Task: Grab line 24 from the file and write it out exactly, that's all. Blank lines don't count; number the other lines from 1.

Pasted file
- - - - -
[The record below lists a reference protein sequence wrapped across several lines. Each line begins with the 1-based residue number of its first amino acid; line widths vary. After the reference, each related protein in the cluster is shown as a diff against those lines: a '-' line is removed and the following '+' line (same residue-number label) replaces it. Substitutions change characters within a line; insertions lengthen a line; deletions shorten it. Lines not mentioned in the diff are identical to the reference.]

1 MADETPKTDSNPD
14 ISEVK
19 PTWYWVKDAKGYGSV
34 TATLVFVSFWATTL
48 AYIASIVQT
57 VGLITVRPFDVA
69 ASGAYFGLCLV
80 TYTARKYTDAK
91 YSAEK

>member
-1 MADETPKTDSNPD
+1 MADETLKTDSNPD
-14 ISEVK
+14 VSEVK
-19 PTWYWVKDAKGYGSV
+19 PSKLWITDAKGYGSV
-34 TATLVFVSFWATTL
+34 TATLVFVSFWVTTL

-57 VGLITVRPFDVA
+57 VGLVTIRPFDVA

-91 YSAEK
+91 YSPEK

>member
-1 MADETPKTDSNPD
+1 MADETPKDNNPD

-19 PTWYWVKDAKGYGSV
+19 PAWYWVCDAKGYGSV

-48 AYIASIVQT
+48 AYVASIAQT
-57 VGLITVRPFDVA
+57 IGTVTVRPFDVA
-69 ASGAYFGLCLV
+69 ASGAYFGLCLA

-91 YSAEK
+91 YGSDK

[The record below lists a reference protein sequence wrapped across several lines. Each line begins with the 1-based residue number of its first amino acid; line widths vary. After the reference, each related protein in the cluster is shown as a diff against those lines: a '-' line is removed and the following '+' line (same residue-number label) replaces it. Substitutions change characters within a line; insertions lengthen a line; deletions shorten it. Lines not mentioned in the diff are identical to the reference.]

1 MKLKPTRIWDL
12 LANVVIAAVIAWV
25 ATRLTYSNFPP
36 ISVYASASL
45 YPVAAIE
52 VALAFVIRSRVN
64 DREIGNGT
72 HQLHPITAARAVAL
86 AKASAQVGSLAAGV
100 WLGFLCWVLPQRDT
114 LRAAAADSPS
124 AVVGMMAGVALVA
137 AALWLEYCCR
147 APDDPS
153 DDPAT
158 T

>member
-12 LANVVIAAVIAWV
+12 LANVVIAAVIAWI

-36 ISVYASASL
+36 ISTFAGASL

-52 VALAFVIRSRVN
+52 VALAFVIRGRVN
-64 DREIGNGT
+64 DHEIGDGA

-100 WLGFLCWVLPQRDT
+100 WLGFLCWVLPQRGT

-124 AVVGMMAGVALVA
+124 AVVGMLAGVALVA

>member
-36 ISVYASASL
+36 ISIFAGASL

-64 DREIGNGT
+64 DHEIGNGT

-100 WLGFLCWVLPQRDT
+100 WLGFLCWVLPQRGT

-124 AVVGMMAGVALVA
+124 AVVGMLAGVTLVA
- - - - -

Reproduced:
>member